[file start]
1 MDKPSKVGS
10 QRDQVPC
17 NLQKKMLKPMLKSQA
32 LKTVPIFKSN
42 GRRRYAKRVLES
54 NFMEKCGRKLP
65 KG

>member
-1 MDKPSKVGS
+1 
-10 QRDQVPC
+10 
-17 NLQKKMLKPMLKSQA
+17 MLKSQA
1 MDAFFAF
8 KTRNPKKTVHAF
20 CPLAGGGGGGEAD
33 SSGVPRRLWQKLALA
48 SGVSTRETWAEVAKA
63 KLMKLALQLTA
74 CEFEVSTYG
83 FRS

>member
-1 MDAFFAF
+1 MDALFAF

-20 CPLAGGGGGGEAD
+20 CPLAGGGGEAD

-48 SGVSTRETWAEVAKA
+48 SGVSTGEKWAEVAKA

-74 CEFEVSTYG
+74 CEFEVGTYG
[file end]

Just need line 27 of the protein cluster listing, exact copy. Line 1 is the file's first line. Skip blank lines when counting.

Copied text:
+20 CPLAGGGGEAD